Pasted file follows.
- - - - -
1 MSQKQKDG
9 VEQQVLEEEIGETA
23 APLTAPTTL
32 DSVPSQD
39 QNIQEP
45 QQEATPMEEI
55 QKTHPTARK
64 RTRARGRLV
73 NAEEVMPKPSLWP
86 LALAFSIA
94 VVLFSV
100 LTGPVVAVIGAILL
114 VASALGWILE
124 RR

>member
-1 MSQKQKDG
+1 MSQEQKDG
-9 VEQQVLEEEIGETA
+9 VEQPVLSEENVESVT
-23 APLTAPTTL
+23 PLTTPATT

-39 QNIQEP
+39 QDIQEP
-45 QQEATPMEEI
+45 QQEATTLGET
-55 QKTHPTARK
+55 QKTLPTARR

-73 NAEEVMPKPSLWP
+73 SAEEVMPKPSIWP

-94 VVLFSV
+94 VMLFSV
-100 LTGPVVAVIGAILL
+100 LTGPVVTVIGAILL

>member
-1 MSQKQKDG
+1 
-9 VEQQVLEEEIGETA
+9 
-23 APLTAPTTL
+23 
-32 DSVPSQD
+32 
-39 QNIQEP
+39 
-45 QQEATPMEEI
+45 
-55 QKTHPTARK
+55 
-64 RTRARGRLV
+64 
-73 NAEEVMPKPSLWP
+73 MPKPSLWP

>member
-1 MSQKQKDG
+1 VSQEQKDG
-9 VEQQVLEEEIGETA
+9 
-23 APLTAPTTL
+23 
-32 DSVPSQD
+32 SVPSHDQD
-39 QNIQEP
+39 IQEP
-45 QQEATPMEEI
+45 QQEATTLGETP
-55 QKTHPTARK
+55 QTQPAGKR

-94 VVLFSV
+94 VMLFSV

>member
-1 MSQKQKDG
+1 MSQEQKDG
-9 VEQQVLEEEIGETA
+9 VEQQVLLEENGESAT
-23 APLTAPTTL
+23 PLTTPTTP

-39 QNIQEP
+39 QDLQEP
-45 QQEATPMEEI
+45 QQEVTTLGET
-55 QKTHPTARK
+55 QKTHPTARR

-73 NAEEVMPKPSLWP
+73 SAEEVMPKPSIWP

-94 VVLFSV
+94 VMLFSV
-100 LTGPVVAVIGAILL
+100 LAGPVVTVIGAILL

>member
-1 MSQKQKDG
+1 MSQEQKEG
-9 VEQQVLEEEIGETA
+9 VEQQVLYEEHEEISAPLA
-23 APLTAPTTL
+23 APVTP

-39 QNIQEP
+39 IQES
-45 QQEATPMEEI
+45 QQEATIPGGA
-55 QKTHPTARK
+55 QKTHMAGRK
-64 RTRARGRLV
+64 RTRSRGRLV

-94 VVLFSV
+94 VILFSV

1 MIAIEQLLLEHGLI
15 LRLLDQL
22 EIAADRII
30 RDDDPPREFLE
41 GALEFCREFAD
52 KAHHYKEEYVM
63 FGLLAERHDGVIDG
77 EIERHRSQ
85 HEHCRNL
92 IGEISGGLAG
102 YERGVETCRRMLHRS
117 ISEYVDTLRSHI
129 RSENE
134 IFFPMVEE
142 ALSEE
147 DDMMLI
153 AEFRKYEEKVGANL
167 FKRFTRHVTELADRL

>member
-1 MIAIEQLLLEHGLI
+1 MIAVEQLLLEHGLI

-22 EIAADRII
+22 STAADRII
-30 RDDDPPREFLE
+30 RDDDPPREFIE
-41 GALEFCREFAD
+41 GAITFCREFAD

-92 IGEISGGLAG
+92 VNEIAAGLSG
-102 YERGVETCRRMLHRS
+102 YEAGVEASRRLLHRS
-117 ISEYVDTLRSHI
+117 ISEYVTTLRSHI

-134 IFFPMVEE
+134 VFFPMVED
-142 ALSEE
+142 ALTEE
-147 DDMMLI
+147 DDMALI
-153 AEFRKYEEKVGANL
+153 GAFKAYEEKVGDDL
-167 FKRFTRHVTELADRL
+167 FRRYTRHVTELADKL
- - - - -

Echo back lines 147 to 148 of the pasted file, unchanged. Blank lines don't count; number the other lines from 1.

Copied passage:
-167 FKRFTRHVTELADRL
+167 FRRYTRHVTELADKL